The big question that is being asked around is whether the unemployment levels in India have really shot up in the last few years. The government has held back the latest employment data to be issued by NSSO. While the government has held it back for reviewing the data; that is normally not the practice. In fact, this decision also led to a senior statistical officer resigning on the same grounds. What exactly is the truth about the jobs scenario in India?
Let us first look at what the CMIE says about jobs
According to the CMIE (Centre for Monitoring Indian Economy), the unemployment rate was recorded at its highest in 27 months at 7.38% as of December 2018. Just to give you an idea, the US has an unemployment rate of just about 3.8% and 5% is normally considered to be a sign of full employment. Thus 7.38% is a worrying number in absolute terms but also considering the fact that this is the worst figure in more than 2 years. In fact, job creation in the latest year fell by 10.9 million for the year 2018.
The actual picture painted by the CMIE is slightly more grim. It is estimated that 83% of job losses were seen in the rural region which accounts for two-third of India’s population. This is all the more serious as rural distress continues to be a major theme of this election and the government had actually promised to double farm incomes by 2022. This only puts that theme back. What is worse is that the share of women in the total jobs lost in 2018 was 6.5 million in rural India and 2.3 million from urban areas. According to the report, 11 million salaried employees in the country lost their jobs in 2018. This is considered to be largely a lag effect of demonetization and GST combined as well as a general slowdown in the global trade which has crimped the growth in export oriented companies. These are largely based in the SME sector, which has the biggest employment creation potential.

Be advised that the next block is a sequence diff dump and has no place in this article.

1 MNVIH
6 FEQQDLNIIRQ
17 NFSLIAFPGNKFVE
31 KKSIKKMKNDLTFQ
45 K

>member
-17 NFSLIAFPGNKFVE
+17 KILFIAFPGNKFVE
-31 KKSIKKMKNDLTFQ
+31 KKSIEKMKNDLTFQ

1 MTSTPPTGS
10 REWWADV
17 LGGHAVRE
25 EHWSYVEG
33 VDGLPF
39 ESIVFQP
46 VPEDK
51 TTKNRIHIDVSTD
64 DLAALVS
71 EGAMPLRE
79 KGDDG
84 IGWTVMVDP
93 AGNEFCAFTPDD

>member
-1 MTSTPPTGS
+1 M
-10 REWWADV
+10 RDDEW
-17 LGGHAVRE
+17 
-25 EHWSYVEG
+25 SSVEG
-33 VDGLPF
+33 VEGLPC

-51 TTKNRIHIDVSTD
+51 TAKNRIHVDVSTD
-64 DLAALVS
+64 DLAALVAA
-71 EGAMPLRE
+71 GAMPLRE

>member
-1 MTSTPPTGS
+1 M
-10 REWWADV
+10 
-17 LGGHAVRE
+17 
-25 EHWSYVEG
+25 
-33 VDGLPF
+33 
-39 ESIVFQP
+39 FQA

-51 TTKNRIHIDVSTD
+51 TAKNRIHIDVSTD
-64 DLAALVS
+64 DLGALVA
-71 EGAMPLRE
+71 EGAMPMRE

What do we infer from the data?
The CMIE report underscores that nearly 396.9 million working-age Indians were employed as of December 2018, compared to 407.8 million in December 2017. The unemployment rate was 8.46% in September 2016. That can also mean that had the government not done the demonetization in November 2016, the situation could have actually improved instead of continuing to deteriorate. The Indian states of Tripura and Haryana had the highest unemployment rate at 28.8% and 24.4%, respectively, said the report. The worst hit was rural India, particularly rate of women employed. Nearly 83% of job loss happened in the rural region that account for two-third of India’s population.
Unfortunately, the jobs data appears to be skewed against women in the work force. In fact, women have been most affected by unemployment rise with their share in the total jobs lost in 2018 at 6.5 million in rural India and 2.3 million from urban India. Actually, the number of men’s jobs increased by 5 lakhs during the period; so even in terms of gender equality, the jobs have been extremely unfair to women. Indian government had made an electoral promise of adding 20 million jobs a year.
Let us play devil’s advocate
While the jobs data may sound intimidating, there are certain data points that the jobs data does not capture.
- The focus is still on the creation of jobs by organized institutions and the number of self-created jobs is totally ignored. That has been expanding rapidly in the last few years.
While growth in GDP may be lower than what it was in the period of 2003 to 2010, the rate of 7.3% GDP growth is still a good number considering that India operates on a fairly large GDP base of nearly $2.6 trillion. That is a sign of job creation, which may not be really captured by the current methodology.
- Lastly, automation and the use of artificial intelligence and robotics have been key reasons for the loss of jobs. The focus should be on re-skilling and not so much debate on jobs that have gone away.
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